Of course some babies go to the wrong mother and are pushed or smacked away.
I have seen large males grab a baby and try to run away with it but usually the mother will grab the baby back.
I have seen mothers carry a baby’s corpse, some of which are very decomposed.
So I did what I always do. Research.
Mothers will kill their own baby if something is wrong with it or if they don’t want it.
Males will (rarely) kidnap a baby and kill it, because and get this – as long as a female is nursing it cannot get pregnant (and those males are out to copulate and reproduce). Females can nurse their young up to four years (I think).
I read that monkeys recognize death but will continue carrying their deceased babies for a long time.
I learned that like the life we know there is cute, and joy, and nourishing, and teaching. But there is also isolation, rejection, pain, and grief.
Actually watching them makes me realize how very like the monkeys we are. So from North of 43 I contemplate just how connected life on this planet is.
This post was written by Judith in April 2017. I, her counterpart here at AWA am reposting this in her absence. This particular day JB’s WordPress was acting up, but today, the difficulty is Life Gets in the Way. And all the plans, schedules, intentions go awry. I thought I would look back at her trove of verbal treasures, and there are many. But I chose this one today, because of the sign below. So come with me and take a peek at what was on her mind five and a half years ago, Chris G
Today has been one of those days.
First, I lost a blog post that had been published, it attracted at least one comment. So I redid that post.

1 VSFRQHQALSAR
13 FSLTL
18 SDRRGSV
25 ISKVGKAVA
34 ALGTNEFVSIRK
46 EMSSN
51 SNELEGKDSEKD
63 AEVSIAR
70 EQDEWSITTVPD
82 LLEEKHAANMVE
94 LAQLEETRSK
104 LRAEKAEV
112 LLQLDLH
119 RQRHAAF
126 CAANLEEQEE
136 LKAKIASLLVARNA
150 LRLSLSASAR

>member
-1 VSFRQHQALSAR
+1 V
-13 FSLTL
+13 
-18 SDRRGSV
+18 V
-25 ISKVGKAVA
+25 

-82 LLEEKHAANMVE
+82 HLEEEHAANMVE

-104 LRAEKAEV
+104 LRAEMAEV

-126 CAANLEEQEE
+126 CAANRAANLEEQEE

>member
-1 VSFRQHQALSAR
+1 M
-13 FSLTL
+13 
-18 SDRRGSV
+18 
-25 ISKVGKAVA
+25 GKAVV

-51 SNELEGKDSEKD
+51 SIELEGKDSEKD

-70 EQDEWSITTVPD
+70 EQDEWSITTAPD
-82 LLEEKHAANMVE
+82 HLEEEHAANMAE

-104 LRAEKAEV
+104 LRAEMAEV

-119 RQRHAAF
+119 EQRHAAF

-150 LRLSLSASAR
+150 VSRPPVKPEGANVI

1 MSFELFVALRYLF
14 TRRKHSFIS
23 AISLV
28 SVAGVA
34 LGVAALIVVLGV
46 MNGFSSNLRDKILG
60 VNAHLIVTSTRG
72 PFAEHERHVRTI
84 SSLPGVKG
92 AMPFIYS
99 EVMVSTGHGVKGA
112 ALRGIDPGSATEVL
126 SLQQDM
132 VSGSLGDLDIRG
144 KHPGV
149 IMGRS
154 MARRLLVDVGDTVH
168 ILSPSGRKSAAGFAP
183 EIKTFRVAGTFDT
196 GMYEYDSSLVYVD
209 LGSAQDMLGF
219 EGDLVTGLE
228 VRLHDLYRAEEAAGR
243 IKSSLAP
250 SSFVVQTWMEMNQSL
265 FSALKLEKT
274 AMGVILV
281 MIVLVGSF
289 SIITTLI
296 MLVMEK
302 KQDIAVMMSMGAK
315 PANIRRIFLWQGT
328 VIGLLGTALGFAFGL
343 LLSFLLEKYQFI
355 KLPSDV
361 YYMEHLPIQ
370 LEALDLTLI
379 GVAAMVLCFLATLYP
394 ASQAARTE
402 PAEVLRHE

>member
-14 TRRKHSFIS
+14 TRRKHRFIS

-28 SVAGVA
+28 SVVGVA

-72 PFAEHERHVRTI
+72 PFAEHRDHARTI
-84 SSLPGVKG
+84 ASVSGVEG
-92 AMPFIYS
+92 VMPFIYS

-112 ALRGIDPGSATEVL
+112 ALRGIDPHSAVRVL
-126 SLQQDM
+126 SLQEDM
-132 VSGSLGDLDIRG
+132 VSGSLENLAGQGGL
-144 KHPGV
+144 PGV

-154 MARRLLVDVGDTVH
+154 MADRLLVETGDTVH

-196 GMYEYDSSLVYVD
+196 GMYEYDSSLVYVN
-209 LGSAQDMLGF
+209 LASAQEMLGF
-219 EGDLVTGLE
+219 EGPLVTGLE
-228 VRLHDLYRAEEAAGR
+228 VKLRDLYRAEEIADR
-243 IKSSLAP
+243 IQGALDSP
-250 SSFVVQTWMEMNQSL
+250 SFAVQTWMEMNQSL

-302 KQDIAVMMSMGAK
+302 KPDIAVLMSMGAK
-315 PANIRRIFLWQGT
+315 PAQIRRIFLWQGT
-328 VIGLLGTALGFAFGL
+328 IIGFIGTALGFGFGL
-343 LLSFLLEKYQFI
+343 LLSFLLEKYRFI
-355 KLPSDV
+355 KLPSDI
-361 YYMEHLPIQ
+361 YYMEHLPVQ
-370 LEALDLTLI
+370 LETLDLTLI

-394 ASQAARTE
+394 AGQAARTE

Then my site theme was lost and I have spent the last several hours trying to reinvent what I had. But I don’t know where that has all gone either.
What did I do to WordPress I wonder? But I do know that several others had strange happenings on WordPress today.
So let’s hope tomorrow is a better day for WordPress.
« We can easily forgive a child who is afraid of the dark ; the real tragedy of life is when men are afraid of the light » Plato
Much has been said about the recent decision on the rose versus wade legislation. The media have covered it at great length. We have seen and heard the talking heads on this subject and no doubt, most of us have discussed this with friends and other groups in which we are involved. I am not going to get involved in the discussion here.
I simply want to tell you about a book that I picked up from the library last week. In our local library which is very small and an offshoot of the Wellington City Library, there is a table holding copies of the librarians’ picks. Knowing nothing about this author, Douglas Kennedy and always ready to try something new, I picked up his latest book, Afraid of the Light.
“While Afraid of the Light isn’t a novel solely about abortion, it explores the complexities of family, morals and improbable friendships. It’s a stunning social thriller set against the self-righteous tone of our time” per NZ Book Lovers.
The author assures us he is pro-life but cleverly shows both sides of the current argument. He leans heavily on and against the activities of the militant, extremist anti-abortionists.
I found this book intriguing and yet another, unputdownable. So I will now go to write a review on Books&MoreBooks.
When discussing yesterday’s movie with Chris of Bridges Burning, my alter ego on this blog, I was surprised/amazed to hear that she had no idea who Mary Quant was/is.